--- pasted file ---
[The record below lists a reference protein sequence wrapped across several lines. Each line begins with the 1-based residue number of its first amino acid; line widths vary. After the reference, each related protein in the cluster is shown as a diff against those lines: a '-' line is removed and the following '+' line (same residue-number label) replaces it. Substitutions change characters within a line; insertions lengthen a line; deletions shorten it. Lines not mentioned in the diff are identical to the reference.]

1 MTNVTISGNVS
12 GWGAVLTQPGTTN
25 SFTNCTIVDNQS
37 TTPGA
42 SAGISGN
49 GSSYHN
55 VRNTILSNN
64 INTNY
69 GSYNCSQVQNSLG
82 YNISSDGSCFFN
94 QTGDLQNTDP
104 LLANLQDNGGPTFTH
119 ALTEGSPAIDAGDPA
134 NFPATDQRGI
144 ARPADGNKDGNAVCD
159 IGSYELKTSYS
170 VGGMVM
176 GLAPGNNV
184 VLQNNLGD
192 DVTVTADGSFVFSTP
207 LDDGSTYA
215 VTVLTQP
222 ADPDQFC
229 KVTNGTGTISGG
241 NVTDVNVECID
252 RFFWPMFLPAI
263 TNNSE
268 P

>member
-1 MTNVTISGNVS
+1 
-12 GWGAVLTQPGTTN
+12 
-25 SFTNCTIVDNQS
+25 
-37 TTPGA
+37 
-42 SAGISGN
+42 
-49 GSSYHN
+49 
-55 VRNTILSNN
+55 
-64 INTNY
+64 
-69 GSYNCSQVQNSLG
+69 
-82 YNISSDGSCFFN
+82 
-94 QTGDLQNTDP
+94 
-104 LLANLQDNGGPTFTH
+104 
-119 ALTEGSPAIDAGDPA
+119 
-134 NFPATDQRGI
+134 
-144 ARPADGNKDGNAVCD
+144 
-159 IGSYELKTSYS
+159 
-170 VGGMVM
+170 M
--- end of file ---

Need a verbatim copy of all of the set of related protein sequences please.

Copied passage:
[The record below lists a reference protein sequence wrapped across several lines. Each line begins with the 1-based residue number of its first amino acid; line widths vary. After the reference, each related protein in the cluster is shown as a diff against those lines: a '-' line is removed and the following '+' line (same residue-number label) replaces it. Substitutions change characters within a line; insertions lengthen a line; deletions shorten it. Lines not mentioned in the diff are identical to the reference.]

1 MTNVTISGNVS
12 GWGAVLTQPGTTN
25 SFTNCTIVDNQS
37 TTPGA
42 SAGISGN
49 GSSYHN
55 VRNTILSNN
64 INTNY
69 GSYNCSQVQNSLG
82 YNISSDGSCFFN
94 QTGDLQNTDP
104 LLANLQDNGGPTFTH
119 ALTEGSPAIDAGDPA
134 NFPATDQRGI
144 ARPADGNKDGNAVCD
159 IGSYELKTSYS
170 VGGMVM
176 GLAPGNNV
184 VLQNNLGD
192 DVTVTADGSFVFSTP
207 LDDGSTYA
215 VTVLTQP
222 ADPDQFC
229 KVTNGTGTISGG
241 NVTDVNVECID
252 RFFWPMFLPAI
263 TNNSE
268 P

>member
-1 MTNVTISGNVS
+1 
-12 GWGAVLTQPGTTN
+12 
-25 SFTNCTIVDNQS
+25 
-37 TTPGA
+37 
-42 SAGISGN
+42 
-49 GSSYHN
+49 
-55 VRNTILSNN
+55 
-64 INTNY
+64 
-69 GSYNCSQVQNSLG
+69 
-82 YNISSDGSCFFN
+82 
-94 QTGDLQNTDP
+94 
-104 LLANLQDNGGPTFTH
+104 
-119 ALTEGSPAIDAGDPA
+119 
-134 NFPATDQRGI
+134 
-144 ARPADGNKDGNAVCD
+144 
-159 IGSYELKTSYS
+159 
-170 VGGMVM
+170 M